How Does the Market Cap of a Company Affect Its Stock Price?
The word market cap comes from the term capitalization, which is the sum of a company’s stock and the balance of its outstanding debt. It is the market value of the company as a whole rather than the price per share that can be bought or sold.
If you have ever studied the price of the currency of a country, you are probably familiar with the phrase cryptocurrency market cap. This is a better indicator of how much value a cryptocurrency has as opposed to a regular company stock. The most well known cryptocurrencies include Bitcoin, Litecoin, Peercoin, Namecoin, Ripple, Feathercoin, Storjcoin, and Peerplays.
Coins that are not yet established may start out high, but then become worthless or lose value for some reason. A cryptocurrency’s market cap, or its worth as a whole, is usually affected by several factors, including its popularity and the volatility of the currency.
Now you might ask, what does this have to do with a stock price and its market cap? Well, it all has to do with how investors feel about the market in general and the company in particular.
Generally speaking, investors will follow the general trends of currency value and buy when the currency goes up and sell when it goes down. This means that if a company’s market cap increases dramatically (meaning its share price increases) then investors can get a return on their investment within minutes while other stocks take days to go through the increase.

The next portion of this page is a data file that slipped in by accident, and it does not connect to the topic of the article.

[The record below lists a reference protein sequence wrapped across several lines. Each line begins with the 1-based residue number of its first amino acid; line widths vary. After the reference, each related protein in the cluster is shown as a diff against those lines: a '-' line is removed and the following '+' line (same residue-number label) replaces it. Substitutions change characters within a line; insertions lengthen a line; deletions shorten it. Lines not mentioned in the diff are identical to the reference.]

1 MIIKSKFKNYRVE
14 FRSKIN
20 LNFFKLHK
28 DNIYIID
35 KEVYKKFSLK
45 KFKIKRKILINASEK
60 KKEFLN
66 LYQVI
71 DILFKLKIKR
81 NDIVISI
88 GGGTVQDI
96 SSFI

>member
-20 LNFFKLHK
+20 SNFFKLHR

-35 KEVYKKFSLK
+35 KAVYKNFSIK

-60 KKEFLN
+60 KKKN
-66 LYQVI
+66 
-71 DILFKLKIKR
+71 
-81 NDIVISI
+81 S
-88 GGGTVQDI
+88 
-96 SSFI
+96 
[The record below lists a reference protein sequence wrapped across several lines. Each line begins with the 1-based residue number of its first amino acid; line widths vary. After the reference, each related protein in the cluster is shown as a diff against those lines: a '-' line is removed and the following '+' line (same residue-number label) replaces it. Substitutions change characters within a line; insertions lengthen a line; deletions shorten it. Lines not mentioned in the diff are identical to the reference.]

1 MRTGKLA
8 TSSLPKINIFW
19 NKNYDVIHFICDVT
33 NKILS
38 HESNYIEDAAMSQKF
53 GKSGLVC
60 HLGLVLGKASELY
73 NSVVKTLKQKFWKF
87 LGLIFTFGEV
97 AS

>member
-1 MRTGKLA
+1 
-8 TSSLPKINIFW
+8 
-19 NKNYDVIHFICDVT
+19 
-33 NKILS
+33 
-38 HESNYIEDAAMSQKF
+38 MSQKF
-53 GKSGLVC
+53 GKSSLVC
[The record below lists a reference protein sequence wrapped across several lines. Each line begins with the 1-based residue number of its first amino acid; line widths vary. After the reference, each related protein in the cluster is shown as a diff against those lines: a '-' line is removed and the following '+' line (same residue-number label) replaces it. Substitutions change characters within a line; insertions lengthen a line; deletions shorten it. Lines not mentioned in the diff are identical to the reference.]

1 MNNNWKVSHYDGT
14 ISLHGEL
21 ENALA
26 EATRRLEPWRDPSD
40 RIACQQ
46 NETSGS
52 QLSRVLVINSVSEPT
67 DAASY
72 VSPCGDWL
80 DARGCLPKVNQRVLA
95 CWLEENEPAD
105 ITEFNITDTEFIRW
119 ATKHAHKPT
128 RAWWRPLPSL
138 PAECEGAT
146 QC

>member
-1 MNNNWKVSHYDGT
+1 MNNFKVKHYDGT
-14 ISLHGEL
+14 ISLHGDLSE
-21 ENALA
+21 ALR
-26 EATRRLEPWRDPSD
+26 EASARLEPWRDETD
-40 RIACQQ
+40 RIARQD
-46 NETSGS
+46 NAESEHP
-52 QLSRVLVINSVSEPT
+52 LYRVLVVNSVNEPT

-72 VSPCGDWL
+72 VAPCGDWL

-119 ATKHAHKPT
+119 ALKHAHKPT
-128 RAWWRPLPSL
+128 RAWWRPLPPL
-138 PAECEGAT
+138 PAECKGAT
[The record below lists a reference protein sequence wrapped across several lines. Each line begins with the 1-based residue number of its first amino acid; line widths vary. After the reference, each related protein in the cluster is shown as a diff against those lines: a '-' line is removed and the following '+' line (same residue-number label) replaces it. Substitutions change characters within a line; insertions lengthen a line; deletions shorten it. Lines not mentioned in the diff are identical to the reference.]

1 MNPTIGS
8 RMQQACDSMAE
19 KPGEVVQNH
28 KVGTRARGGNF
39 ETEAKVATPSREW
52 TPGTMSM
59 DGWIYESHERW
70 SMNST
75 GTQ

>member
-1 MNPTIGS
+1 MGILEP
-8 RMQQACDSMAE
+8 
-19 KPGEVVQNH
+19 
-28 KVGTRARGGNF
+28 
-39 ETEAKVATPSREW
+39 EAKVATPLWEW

This is why it is important to be aware of any upward trends and to also watch for any trends during the current bubble cycle. Because when the bubble bursts, so will the market cap.
As an investor, it is good to understand the market cap and compare it to the price of the company. It is helpful to consider how the prices of similar products will change over time.
To simplify things, imagine that you want to buy into a currency. Say you have a friend who is familiar with the market and he tells you that it will grow over the next few months.
Your friend is correct, because he has known of this currency and how it changes. You then invest in a currency of this company as a small part of your overall portfolio.
Once the currency starts to rise in value, you sell out of your position and purchase another one for the same amount that you sold before. This is a strategy known as buying low and selling high.
This same approach can be used when looking at the currencies of companies that have experienced a recent inflationary trend or are in the midst of a current bubble cycle. The return on your investment will increase over time, while other companies fall.
Another thing to consider is whether or not the company will hold on to its market cap after this trend ends. If it does, you will be able to profit from the situation because the price of the currency you bought at will be higher than the value of the assets you purchased.